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- I spend all of my time with patients, providing personal, practical and emotional care
I spend all of my time with patients, providing personal, practical and emotional care
Like many of my colleagues, it was a personal bereavement that brought me to the Hospice and into healthcare - a career I had never previously thought of.
My mother had cancer and I nursed her at home with the support of our Hospice at Home nurses and Health Care Assistants (HCAs). Without them, I don’t think we would have managed to keep mum at home, where she wanted to be. I was full of admiration for the Hospice at Home team and I wanted to help people the way they had helped me and my family.
A few years later I joined Thames Hospice as a trainee Health Care Assistant, got the necessary qualifications and was appointed a mentor who would work closely with me for the first year. The Hospice has very high educational standards and the training is first class; I have since gained my QCF Level 3 Apprenticeship in Health Care.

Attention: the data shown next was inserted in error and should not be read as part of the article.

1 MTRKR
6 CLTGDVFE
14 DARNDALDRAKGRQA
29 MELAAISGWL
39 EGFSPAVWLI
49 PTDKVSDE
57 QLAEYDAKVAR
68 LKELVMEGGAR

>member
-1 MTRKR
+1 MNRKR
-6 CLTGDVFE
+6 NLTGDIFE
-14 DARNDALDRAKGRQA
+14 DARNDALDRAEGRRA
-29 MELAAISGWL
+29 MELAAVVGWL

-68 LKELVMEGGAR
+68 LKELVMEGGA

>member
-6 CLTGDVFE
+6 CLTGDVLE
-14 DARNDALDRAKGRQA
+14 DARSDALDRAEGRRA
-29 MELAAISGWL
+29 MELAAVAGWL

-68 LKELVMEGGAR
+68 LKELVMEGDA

Health Care Assistants work under the direction of the Registered Staff Nurses who ultimately have responsibility for patients’ care. We’re there to assist the Staff Nurses, whose job is extremely complex dealing with clinical procedures, drugs and the medical management of patients.
I have been a Health Care Assistant at the Hospice Inpatient Unit for four years now and I spend all of my time with patients, providing personal, practical and emotional care. This can include things like pressure area care, taking observations, blood samples, stoma and catheter care, blood sugar monitoring and wound care.
I work with a fantastic team of nurses and doctors who respect the opinion of HCAs and often ask for our input about how a patient is. HCAs spend a lot of time with patients, so often spot changes and are able to report them to the nurses. I work with a very special group of Nurses, Health Care Assistants and Doctors who all work with one purpose, to put the patient
and their needs first.